- fuller details are below and the law is HERE
Updated 10 November: As Sue has said in the readers’ comments below, “The posters for hotels etc that I commented on previously have thankfully now been corrected to say that the RADAR App is “obligatorio” so it is good that the discrepancy has been fixed.” Downloading the app is a confirmed legal requirement, in the law as obligatory and part of the booking-in procedure where access to accommodation is only permitted if the visitor has a test certificate showing a negative result AND has been instructed to download the app and keep it on. This is the legal requirement imposed on the accommodation providers, whether hotels, sole agents, private VV-registered owners of residential apartments.
If a visitor then disables or removes the app, the legal liability instantly transfers to them, and fines for violating emergency public health measures are up to €60,000 so for those inclined to mock it, do by all means ridicule the chances of being caught … but that’s a big sum to crowdfund from people who may be less than sympathetic to someone holidaying in a pandemic while explicitly violating emergency health measures intended to improve our chances of staying safe.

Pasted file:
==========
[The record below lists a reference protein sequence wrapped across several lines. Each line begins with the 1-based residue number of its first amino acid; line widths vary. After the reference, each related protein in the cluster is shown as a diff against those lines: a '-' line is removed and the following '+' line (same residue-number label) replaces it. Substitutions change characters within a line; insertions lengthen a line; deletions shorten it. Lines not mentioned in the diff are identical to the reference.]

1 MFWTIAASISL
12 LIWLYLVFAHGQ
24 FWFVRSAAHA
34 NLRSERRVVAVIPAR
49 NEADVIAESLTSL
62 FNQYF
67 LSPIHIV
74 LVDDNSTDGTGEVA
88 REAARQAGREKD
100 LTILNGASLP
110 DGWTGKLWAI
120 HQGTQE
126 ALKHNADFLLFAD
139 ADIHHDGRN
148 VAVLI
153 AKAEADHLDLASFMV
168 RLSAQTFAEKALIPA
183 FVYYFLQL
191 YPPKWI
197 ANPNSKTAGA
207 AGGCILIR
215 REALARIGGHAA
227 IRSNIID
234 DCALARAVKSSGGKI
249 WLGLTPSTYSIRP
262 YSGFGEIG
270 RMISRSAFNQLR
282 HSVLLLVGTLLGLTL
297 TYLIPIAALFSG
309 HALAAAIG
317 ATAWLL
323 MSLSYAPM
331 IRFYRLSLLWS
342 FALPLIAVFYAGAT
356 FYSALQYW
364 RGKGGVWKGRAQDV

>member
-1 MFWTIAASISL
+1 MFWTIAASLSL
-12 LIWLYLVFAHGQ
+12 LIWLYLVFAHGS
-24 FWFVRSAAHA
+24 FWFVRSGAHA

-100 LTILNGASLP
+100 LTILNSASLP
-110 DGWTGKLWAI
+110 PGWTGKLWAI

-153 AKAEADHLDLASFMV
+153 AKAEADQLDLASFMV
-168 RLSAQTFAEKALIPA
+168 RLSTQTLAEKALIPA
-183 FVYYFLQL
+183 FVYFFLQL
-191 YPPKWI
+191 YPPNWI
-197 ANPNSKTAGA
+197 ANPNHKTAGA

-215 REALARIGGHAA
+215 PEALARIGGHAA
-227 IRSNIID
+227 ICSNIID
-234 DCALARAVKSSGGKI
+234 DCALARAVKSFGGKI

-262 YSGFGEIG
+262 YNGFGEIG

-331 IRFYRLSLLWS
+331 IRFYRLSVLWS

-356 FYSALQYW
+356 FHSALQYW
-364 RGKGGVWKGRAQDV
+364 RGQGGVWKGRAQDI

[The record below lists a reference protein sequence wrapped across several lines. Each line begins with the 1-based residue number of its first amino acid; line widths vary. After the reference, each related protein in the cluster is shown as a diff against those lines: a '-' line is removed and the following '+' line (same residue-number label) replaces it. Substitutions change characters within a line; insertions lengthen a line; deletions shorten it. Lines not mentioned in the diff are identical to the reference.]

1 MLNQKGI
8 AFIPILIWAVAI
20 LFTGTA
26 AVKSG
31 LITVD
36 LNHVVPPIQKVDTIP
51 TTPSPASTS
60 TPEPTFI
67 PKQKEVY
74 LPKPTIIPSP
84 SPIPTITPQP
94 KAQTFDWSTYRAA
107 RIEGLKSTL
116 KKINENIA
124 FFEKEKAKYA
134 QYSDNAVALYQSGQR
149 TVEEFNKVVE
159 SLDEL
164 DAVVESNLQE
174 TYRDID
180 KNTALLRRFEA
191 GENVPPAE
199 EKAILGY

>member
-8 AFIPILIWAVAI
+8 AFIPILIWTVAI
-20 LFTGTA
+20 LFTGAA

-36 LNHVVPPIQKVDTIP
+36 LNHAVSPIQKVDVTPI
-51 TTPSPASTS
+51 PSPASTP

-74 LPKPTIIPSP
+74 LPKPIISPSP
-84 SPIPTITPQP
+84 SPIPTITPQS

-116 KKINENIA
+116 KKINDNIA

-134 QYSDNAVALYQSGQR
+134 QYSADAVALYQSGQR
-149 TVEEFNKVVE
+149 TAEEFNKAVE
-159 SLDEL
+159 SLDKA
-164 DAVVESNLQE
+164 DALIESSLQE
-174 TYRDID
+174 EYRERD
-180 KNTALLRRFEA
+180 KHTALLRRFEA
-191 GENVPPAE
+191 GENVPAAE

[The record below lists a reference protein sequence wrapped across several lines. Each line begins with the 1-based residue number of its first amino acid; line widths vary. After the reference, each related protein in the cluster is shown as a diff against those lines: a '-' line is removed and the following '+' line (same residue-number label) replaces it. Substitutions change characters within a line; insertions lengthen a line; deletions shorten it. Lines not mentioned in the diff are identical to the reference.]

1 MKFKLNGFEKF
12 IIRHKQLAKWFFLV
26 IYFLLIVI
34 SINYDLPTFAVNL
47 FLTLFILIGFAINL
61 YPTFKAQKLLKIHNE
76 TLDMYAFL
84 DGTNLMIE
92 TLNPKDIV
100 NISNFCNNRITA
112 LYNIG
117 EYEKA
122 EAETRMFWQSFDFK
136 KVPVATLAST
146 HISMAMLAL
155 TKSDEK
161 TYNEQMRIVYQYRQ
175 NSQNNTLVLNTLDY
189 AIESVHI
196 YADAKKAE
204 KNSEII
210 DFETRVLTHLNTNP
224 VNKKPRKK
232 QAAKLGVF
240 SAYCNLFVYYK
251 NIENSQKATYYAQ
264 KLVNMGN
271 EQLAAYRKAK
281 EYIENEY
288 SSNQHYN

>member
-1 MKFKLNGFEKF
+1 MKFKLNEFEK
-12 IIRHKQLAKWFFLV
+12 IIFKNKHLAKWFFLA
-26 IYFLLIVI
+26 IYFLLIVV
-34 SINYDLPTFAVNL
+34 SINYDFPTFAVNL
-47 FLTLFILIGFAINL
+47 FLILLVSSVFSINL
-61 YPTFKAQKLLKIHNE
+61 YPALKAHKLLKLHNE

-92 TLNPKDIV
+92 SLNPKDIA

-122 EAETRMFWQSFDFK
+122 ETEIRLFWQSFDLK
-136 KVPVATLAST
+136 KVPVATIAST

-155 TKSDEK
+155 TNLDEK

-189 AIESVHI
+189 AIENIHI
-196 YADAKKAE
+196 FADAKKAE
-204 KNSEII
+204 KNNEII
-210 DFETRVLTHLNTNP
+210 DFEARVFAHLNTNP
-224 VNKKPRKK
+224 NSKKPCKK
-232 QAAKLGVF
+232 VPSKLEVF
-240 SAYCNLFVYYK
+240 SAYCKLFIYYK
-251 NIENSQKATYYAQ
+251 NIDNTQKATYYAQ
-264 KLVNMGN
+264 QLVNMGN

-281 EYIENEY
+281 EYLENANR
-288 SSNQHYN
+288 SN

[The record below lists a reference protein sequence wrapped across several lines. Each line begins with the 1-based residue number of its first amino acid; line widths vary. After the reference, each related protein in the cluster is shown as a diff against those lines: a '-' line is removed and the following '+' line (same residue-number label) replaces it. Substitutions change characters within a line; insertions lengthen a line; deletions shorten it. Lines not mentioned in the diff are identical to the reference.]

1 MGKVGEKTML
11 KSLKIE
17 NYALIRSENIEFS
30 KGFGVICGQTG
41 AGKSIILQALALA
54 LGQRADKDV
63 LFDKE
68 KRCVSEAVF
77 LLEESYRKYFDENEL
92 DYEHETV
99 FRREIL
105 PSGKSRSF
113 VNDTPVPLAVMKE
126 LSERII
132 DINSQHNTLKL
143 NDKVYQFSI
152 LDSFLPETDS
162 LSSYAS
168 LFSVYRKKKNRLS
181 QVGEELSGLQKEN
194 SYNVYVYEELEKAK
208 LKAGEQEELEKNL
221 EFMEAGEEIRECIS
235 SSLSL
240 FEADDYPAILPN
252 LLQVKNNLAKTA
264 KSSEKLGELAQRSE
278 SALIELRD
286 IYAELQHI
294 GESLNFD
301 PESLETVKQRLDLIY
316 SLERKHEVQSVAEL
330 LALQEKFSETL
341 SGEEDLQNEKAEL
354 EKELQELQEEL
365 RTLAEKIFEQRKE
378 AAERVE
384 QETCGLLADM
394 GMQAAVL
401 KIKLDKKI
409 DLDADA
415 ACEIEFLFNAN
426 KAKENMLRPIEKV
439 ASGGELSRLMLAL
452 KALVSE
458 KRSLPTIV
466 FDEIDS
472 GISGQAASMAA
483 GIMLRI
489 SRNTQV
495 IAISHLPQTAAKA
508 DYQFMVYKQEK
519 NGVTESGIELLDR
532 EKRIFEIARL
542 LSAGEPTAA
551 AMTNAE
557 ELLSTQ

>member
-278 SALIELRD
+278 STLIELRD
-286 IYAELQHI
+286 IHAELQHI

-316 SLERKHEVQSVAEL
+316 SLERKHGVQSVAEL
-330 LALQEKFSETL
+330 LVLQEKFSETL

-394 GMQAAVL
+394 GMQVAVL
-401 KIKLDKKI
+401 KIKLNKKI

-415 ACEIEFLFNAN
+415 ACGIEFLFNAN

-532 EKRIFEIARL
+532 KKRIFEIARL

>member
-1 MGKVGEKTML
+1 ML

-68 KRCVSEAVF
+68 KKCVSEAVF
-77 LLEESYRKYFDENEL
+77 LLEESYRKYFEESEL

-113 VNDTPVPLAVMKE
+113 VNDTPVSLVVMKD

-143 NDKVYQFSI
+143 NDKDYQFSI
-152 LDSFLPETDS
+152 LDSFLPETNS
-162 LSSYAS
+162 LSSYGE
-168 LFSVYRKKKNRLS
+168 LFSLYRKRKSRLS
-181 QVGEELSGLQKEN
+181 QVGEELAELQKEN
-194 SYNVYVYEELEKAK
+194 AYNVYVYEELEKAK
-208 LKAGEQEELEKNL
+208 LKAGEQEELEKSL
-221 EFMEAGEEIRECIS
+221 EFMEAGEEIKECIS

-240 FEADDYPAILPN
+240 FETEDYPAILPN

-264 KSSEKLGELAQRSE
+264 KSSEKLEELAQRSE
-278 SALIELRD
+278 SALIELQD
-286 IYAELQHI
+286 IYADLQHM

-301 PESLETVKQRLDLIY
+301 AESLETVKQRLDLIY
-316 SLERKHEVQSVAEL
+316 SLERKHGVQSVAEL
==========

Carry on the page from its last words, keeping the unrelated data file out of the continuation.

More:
As has also been discussed in the comments below, some hotels are now offering tests here as an alternative to visitors bringing test results with them. The law views testing here as an exception but it’s the hotels that bear the legal responsibility and they can normalise it if they’re prepared to bear the expense, which some obviously are. The drawback for guests is that they’ll have to isolate in their room apart from going for the test and will have to remain there until they have their results, however long they might take to come through. After 15 days in these islands everyone is considered safe but depending on the efficiency of the lab doing the testing, tourists could be stuck in their room for the entirety of their fortnight’s holiday. Another drawback is that anyone who tests positive here won’t be able just to go home and relax in home comfort, nor even stay in their hotel, but be taken off to the ITER houses where all the positive cases will be housed until they recover or need to go into hospital.